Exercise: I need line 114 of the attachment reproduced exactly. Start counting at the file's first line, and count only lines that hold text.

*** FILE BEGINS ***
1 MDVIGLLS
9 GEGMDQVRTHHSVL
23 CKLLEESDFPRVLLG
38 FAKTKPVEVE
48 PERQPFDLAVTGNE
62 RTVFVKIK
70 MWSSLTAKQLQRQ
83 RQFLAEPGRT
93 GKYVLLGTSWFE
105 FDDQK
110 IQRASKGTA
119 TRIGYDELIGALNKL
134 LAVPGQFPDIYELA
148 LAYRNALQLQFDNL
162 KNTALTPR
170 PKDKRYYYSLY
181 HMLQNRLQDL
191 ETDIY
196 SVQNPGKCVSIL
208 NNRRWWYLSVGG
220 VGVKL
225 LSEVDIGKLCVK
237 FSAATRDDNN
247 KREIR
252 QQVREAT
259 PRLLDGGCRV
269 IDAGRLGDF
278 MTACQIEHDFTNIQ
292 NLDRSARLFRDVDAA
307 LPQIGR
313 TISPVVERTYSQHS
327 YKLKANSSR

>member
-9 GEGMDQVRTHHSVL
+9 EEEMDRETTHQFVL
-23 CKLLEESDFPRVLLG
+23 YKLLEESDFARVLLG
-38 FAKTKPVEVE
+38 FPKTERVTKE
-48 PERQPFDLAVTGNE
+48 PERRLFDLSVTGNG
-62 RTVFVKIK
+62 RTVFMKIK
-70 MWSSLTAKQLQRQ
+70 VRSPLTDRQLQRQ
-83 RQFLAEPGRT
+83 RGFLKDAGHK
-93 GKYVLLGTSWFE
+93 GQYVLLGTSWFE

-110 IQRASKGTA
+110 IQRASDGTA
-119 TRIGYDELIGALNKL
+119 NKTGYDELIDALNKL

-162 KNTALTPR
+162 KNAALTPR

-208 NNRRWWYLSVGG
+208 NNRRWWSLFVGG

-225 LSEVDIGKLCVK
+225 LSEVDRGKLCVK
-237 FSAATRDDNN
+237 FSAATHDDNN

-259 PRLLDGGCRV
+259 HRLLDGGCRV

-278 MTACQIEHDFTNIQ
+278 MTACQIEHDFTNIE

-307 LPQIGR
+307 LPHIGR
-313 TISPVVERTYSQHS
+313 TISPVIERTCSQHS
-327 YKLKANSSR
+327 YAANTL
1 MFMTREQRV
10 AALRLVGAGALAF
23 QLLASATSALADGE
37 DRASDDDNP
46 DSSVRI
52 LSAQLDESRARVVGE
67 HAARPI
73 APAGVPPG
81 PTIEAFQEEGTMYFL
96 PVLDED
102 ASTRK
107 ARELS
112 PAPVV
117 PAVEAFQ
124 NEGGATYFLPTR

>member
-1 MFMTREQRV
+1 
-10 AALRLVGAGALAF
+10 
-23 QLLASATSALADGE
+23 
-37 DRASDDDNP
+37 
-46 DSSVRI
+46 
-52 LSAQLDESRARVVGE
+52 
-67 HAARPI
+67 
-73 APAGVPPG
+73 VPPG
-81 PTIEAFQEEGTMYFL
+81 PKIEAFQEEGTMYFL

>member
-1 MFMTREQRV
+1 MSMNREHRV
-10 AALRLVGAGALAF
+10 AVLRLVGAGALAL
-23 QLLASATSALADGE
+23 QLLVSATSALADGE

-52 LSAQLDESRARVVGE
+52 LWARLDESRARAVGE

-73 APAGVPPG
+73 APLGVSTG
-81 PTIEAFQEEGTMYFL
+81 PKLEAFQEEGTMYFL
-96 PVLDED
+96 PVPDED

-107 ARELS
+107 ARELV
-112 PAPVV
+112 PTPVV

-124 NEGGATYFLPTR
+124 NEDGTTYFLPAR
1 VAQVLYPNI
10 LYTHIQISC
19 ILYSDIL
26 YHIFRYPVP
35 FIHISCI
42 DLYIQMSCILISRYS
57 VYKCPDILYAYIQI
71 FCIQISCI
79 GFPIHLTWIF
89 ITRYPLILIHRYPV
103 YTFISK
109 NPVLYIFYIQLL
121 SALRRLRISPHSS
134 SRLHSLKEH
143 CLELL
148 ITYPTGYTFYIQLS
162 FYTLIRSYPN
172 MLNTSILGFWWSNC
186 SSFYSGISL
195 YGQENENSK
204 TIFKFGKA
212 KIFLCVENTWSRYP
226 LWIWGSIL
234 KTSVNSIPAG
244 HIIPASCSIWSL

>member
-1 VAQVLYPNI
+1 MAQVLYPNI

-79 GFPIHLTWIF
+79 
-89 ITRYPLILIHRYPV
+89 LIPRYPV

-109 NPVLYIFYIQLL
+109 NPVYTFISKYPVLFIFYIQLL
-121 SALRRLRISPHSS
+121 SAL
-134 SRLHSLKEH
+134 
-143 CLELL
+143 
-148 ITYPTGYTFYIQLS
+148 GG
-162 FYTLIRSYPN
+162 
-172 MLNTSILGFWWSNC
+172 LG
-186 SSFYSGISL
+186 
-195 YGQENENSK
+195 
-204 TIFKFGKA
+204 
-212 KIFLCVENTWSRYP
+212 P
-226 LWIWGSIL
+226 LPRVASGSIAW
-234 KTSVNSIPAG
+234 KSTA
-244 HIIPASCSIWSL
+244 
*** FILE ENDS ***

+52 LWARLDESRARAVGE